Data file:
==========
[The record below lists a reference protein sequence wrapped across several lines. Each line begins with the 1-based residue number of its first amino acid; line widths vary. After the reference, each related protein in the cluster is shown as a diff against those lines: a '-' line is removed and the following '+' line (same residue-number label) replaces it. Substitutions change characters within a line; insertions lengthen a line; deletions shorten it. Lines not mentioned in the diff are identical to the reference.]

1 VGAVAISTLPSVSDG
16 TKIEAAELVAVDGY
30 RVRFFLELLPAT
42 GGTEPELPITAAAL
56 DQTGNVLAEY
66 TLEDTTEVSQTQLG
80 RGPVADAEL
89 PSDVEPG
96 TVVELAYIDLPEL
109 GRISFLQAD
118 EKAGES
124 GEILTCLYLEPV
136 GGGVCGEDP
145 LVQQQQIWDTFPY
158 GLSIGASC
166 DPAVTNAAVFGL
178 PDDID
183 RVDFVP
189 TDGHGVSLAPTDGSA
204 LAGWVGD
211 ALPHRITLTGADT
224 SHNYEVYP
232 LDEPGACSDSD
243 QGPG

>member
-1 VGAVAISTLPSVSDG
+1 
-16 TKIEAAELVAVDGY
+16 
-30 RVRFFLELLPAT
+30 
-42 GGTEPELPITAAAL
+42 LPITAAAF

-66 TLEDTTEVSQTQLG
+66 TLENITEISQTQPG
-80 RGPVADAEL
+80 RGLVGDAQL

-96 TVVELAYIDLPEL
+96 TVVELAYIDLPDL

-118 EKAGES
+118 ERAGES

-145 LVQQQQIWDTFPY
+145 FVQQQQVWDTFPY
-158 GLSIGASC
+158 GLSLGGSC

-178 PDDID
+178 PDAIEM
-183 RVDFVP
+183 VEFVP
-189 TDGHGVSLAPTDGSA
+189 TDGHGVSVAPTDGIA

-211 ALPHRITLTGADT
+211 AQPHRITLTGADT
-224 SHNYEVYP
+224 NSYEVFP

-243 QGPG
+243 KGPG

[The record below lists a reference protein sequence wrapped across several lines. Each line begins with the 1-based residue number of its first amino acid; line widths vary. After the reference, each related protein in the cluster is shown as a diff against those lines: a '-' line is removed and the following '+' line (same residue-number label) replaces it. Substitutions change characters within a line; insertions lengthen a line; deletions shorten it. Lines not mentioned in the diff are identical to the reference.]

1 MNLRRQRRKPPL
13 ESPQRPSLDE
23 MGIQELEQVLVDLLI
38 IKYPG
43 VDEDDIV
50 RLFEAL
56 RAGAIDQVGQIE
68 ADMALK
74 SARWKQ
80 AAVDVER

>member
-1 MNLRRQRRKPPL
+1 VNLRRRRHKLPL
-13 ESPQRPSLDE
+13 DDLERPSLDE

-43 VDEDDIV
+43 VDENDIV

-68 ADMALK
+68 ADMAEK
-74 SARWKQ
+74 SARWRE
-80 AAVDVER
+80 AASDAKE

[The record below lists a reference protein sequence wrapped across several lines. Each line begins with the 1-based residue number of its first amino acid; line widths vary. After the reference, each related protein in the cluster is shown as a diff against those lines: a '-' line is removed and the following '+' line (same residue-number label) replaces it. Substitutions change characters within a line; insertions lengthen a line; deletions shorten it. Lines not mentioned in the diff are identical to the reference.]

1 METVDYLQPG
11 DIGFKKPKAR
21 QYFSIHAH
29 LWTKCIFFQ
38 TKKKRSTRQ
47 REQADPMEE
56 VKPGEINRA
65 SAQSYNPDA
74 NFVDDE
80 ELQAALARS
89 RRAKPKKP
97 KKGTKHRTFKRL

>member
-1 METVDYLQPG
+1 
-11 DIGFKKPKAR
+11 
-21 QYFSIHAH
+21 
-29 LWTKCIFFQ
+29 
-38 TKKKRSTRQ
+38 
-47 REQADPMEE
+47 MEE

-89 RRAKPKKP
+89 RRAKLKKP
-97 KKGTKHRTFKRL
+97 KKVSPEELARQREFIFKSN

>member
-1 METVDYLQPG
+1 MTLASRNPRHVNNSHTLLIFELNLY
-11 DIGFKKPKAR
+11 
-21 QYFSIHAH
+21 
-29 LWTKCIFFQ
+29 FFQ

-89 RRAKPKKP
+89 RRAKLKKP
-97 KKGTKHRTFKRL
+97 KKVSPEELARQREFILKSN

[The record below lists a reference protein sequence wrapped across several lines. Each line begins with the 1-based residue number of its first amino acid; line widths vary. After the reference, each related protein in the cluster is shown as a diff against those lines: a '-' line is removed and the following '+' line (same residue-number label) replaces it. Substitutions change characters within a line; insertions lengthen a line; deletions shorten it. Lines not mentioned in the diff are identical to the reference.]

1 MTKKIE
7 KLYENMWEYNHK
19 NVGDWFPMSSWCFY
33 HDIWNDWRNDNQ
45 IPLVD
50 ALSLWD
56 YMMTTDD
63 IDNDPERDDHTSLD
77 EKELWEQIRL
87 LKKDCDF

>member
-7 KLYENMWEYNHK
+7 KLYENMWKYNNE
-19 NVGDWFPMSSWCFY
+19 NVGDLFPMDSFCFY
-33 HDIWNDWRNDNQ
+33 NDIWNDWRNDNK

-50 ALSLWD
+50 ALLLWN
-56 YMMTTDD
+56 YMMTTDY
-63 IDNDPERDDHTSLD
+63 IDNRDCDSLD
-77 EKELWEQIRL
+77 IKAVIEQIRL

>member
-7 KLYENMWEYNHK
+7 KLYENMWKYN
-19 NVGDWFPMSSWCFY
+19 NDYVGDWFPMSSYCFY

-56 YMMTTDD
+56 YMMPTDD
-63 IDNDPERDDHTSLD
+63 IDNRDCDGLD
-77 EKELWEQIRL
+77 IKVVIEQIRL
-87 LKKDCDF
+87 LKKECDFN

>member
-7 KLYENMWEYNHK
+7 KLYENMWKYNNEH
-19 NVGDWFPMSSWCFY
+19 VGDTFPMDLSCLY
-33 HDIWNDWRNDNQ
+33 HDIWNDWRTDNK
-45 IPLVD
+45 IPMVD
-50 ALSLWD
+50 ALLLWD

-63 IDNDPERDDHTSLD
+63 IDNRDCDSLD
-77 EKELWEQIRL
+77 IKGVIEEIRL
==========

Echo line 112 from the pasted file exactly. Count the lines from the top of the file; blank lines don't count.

+97 KKVSPEELARQREFIFKSN